The Seattle Times WILLAPA BAY, Wash.—The collapse began rather unspectacularly.
In 2005, when most of the millions of Pacific oysters in this tree-lined estuary failed to reproduce, Washington's shellfish growers largely shrugged it off.
In a region that provides one-sixth of the nation's oysters — the epicenter of the West Coast's $111 million oyster industry — everyone knows nature can be fickle.
But then the failure was repeated in 2006, 2007 and 2008. It spread to an Oregon hatchery that supplies baby oysters to shellfish nurseries from Puget Sound to Los Angeles. Eighty percent of that hatchery's oyster larvae died, too.
Now, as the oyster industry heads into the fifth summer of its most unnerving crisis in decades, scientists are pondering a disturbing theory. They suspect water that rises from deep in the Pacific Ocean — icy seawater that surges into Willapa Bay and gets pumped into seaside hatcheries — may be corrosive enough to kill baby oysters.
If true, that could mean shifts in ocean chemistry associated with carbon-dioxide emissions from fossil fuels may be impairing sea life faster and more dramatically than expected.
And it would vault a key Washington industry to the center of international debate over how to respond to marine changes expected to ripple through and undermine ocean food webs.
Scientists seeking to explain what's plaguing these coastal oysters say the link to more corrosive water is strong but anecdotal. It could be just one of several factors.
But the possibility leaves some shellfish farmers uneasy about more than just their future business.
Indications that ocean acidification may already play a role in the decline of oysters are a "sign of things being out of balance, and that scares the living daylights out of me," said third-generation oysterman Brian Sheldon.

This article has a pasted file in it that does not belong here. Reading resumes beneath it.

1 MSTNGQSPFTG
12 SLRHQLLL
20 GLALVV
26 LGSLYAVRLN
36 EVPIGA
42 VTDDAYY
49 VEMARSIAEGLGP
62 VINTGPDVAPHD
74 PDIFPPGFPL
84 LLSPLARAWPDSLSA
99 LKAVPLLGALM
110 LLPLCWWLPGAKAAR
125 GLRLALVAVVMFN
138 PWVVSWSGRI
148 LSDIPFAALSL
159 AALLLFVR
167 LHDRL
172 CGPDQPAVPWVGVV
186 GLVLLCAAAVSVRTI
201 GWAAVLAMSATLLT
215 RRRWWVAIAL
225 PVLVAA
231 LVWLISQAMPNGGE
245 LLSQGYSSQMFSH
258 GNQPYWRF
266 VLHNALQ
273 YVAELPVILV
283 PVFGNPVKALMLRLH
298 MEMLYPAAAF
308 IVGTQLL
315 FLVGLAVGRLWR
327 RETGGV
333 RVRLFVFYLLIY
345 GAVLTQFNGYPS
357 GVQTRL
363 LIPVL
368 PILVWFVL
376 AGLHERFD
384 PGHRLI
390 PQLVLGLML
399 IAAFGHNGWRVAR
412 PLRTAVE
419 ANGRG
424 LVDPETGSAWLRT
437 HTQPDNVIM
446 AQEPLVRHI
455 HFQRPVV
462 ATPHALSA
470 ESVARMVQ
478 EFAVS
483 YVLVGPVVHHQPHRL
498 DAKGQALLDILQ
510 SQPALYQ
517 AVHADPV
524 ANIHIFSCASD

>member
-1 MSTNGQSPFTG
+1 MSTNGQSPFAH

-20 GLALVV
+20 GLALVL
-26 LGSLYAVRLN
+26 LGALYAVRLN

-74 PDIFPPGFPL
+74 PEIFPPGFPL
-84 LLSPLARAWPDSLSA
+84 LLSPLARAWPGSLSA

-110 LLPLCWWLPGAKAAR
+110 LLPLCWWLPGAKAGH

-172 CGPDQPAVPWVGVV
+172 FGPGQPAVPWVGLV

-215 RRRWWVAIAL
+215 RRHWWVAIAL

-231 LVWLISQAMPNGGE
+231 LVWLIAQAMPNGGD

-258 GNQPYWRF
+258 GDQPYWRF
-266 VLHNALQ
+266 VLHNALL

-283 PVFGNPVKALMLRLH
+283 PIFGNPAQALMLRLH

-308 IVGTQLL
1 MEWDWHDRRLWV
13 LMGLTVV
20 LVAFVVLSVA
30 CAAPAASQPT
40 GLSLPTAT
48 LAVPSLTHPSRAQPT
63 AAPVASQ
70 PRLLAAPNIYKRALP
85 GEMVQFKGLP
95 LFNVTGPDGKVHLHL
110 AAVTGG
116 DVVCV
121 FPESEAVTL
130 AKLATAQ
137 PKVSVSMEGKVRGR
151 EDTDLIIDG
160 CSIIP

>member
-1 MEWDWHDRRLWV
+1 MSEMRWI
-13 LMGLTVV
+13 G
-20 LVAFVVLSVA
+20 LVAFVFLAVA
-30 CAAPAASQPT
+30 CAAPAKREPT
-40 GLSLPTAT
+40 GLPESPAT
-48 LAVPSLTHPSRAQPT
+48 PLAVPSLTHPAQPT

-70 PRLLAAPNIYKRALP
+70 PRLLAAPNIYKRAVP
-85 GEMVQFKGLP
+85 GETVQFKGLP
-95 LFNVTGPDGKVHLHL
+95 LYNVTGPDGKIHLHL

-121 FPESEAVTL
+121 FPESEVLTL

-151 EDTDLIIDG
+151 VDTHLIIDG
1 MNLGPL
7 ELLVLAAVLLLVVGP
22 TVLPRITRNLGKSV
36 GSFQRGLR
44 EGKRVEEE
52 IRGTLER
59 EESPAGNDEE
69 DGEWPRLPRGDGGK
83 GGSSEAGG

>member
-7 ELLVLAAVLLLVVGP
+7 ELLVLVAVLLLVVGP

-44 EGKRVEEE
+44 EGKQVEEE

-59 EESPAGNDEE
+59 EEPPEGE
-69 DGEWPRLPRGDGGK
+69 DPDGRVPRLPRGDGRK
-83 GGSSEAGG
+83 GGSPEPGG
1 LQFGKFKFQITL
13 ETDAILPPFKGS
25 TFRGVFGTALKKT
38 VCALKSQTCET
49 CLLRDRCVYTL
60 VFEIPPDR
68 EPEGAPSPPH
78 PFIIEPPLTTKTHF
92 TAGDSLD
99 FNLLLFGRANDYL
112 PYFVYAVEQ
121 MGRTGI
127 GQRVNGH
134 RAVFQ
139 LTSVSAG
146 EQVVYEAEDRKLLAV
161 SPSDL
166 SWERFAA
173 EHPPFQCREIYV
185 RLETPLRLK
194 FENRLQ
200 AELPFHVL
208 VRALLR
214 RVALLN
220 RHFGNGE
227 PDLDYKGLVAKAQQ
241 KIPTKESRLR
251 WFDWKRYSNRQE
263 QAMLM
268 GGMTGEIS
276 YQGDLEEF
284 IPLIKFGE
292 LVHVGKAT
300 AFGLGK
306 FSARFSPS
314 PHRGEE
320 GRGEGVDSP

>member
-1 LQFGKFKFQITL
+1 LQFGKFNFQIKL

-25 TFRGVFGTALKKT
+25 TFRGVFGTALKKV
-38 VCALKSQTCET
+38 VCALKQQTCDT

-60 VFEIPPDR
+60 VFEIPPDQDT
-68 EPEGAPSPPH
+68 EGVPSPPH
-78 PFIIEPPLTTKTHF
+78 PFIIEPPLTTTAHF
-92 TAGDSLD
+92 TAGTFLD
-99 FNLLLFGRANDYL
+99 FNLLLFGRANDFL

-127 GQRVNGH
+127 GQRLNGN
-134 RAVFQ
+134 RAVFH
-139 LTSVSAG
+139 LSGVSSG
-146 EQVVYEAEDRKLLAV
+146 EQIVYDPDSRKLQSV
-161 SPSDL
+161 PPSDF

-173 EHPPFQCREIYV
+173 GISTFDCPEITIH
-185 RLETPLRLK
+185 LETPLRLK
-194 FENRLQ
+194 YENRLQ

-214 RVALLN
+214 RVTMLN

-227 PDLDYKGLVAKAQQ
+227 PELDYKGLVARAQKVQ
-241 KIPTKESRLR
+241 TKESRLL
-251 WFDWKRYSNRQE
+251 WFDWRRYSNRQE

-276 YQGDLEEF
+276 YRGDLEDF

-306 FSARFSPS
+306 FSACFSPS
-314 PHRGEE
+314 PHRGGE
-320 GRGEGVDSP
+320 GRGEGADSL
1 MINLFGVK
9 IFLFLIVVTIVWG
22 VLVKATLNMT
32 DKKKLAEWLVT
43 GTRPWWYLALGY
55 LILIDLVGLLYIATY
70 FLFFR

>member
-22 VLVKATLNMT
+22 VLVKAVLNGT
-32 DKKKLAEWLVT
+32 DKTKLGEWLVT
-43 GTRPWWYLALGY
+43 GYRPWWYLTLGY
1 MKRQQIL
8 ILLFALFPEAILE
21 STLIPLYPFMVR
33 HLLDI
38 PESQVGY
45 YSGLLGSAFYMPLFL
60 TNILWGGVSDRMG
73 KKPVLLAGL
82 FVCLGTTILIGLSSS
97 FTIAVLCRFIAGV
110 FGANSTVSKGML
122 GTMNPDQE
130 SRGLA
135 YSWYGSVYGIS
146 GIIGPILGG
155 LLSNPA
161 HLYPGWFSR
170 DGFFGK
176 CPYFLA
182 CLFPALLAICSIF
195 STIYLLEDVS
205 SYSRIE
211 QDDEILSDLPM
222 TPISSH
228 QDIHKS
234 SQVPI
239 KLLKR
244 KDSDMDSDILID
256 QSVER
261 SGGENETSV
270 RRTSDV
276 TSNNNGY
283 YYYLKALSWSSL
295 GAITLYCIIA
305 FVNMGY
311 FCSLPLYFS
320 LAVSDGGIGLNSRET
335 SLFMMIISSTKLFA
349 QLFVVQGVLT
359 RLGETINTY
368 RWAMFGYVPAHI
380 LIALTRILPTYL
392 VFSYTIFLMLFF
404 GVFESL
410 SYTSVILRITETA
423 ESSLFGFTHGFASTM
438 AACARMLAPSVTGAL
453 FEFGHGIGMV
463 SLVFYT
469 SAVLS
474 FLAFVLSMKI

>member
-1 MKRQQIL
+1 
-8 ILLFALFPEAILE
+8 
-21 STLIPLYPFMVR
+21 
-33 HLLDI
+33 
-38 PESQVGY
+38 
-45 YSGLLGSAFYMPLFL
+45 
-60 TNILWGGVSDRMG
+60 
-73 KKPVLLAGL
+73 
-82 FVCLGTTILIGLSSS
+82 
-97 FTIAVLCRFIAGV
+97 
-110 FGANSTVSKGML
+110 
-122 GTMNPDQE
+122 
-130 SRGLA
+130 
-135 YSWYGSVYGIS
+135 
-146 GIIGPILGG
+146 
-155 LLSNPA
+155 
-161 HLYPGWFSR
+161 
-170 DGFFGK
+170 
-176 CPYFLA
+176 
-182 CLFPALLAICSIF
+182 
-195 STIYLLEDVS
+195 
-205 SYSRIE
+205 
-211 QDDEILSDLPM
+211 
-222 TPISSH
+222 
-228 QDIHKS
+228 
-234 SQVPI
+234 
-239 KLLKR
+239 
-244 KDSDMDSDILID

Ruffling his 8-year-old son Jebediah's head, he added, "for this guy."
"Growers are scrounging"
Pacific oysters aren't native to Willapa Bay, but shellfish growers have farmed them here since the 1920s. It's about the only place left on the West Coast where growers look to the wild to get their oysters.
Normally, oysters spawn in the water, producing larvae that swim and eventually attach to a hard surface — typically other oyster shells. This creates oyster seed, called a "set." These succulent mollusks are then moved by hand throughout the bay and take two to five years to fatten up.
But somewhere between the larval stage and settling on a shell, these embryonic oysters are dying. And since only a few young have survived since 2005, "we're running out of oysters in the bay," said Bill Dewey, spokesman for Taylor Shellfish Farms. "Growers are scrounging for whatever they can find."
Standing ankle-deep in sea-
water on a south Willapa sandbar last week, Sheldon, owner of Northern Oyster Co., watched his workers gather shellfish at low tide from one of the few places that still had some: a state "oyster reserve," a sort of shellfish bank growers can lease and draw upon to subsidize their own crops.
For the first time since his grandfather started the company in 1934, Sheldon plans this year to spend thousands buying oyster seed — larvae attached to shells — from hatcheries, rather than counting solely on wild reproduction. He expects he'll make only half as much as he would in a normal year.
"It perplexes me that we are still, as a country, and really, globally, denying that there is something going on," he said. "I don't have the background in the natural sciences to tell you it's one thing or the other. I can just say that over the last 10 years it's clear to me ... something's changing. There's no doubt in my mind."
Researchers at first blamed an explosion of Vibrio tubiashii, an ocean-borne larvae-killing bacteria. When researchers sampled the marine waters that get sucked directly into the hatcheries from the sea, they found bacteria counts nearly 100 times above normal. Even after installing extensive microbe-killing ultraviolet water-treatment systems, larvae died.